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The Bel Air Library will be closed for approximately 10 weeks beginning Wednesday, April 5 for major repairs.
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▸ Talking About Race
The Smithsonian’s National Museum of African American History and Culture today launched Talking About Race, a new online portal designed to help individuals, families, and communities talk about racism, racial identity and the way these forces shape every aspect of society, from the economy and politics to the broader American culture.
▸ The 1619 Project
American slavery began 400 years ago this month. This is referred to as the country’s original sin, but it is more than that: It is the country’s true origin.
This program took place on June 4, 2020. Led by Kwame Alexander, Jacqueline Woodson, and Jason Reynolds. The rally featured inspiring words, music and numerous calls to action in support of equity and justice. Children and adults can watch acclaimed authors talk about the importance of understanding racism. Sponsored by The Brown Bookshelf.
▸ Talking Race With Young Children : NPR
Even babies notice differences like skin color, eye shape and hair texture. Here's how to handle conversations about race, racism, diversity and inclusion, even with very young children.
▸ Juneteenth- A Digital Commemoration
Six United States black museums and historical institutions launched this website on June 19, the day that the Emancipation Proclamation was officially enforced, ending enslavement in Texas. The website will air an original video presentation featuring appearances from the Honorable Carla Hayden, Librarian of Congress, the first woman and the first African American to lead the national library, Lonnie G. Bunch III, the first African American and first historian to serve as the Secretary of the Smithsonian Institution, as well as Dr. Johnetta Betsch Cole, anthropologist, educator, museum director, and the first female African American president of Spelman College. The program will premiere at 12:00PM EST on June 19th, 2020.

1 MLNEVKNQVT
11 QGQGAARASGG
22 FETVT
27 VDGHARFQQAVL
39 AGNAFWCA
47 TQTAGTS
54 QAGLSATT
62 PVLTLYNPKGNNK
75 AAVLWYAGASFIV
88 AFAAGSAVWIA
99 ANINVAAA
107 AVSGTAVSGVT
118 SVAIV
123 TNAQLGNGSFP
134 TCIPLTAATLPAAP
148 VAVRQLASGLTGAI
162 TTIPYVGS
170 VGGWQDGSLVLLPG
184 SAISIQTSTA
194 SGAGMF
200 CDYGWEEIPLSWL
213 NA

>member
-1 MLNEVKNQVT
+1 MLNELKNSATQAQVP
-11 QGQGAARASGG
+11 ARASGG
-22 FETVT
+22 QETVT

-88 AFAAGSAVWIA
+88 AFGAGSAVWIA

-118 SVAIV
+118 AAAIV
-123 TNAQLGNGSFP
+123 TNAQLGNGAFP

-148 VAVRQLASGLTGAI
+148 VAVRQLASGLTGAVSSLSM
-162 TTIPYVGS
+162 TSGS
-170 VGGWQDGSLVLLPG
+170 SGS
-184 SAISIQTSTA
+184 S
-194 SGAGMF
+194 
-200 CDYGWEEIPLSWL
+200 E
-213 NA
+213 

▸ Confronting anti-black racism
Use these materials with middle and high school students to help them understand the long history of anti-Black racism in the United States, and think about ways to address it in their own families and communities. Resources include news coverage of recent protests, videos on the origins of the Black Lives Matter movement and protests against police brutality within the past decade, iconic PBS documentaries on the histories of race and racism in America, and activities addressing civic engagement and elevating students’ voices. Student Reporting Labs wants to hear from teens in this moment. Students are invited to record rapid responses (see instructions) and submit videos for possible inclusion in a PBS NewsHour Race Matters special report.
▸ The Coretta Scott King Book Awards
The Coretta Scott King Book Awards are given annually to outstanding African American authors and illustrators of books for children and young adults that demonstrate an appreciation of African American culture and universal human values. The award commemorates the life and work of Dr. Martin Luther King, Jr., and honors his wife, Mrs. Coretta Scott King, for her courage and determination to continue the work for peace and world brotherhood.
The above conversation between Jason Reynolds and Ibram Kendi was recorded at the School Library Journal Day of Dialogue 2020. They are discussing Stamped from the beginning: the definitive history of racist ideas in America and Stamped: Racism, anti-racism, and you.